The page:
“The way the rules have been interpreted in this House has been to terminate debate or consideration of private member’s business at 5 o’ clock. I have always had my differences of opinion on that interpretation because it makes no sense. You never get to private members business,” Opposition leader, Dr Godwin Friday said on Monday evening.
Friday noted that according to the standing orders, any business as it relates to the Private Member’s Motion not reached, shall stand over to the next sitting.

He questioned what would happen to the Motion, which he believed to be an important matter that needed to be debated in the House.

Prime Minister Dr Ralph Gonsalves countered that the standing orders specifically state that “any business not reached shall stand over to the next sitting. Private Member’s business entered upon, but not disposed of at that time shall be deferred until such time as the Speaker may determine”.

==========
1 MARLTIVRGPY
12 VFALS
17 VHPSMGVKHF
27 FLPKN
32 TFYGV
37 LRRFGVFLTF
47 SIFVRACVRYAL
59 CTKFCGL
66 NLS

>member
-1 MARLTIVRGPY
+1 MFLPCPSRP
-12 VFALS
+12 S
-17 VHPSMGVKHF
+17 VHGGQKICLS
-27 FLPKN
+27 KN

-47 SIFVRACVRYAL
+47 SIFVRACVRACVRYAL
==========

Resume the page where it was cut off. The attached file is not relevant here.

And he said no business relating to the Motion had been entered upon.

The Prime Minister however expressed belief that the Opposition did not actually want the Motion to be debated as a significant amount of time was spent answering the questions they had tabled.

“They want to have a point that we did not allow them to debate their motion,” Gonsalves said.

“Part of any sensible parliamentary work is to plan your time properly if you know you have up to five o clock — we had a question and answer just now for three hours. If even there were no ministerial statements, when we had finished this morning with obituaries and the like, it was almost 12 o clock and three hours, Mr Speaker of question and answers would have taken you to three o clock, and two hours for lunch would take you to five o clock.”

Carlos James, the Speaker of the House also commented on the time spent on Obituaries during the sitting.

James said the Private Member’s Motion was not an “opposition motion” as there are private members on the Government side as well.

The Speaker said that it was not that the Opposition was being denied from having a Motion but that the time had already passed for such a debate.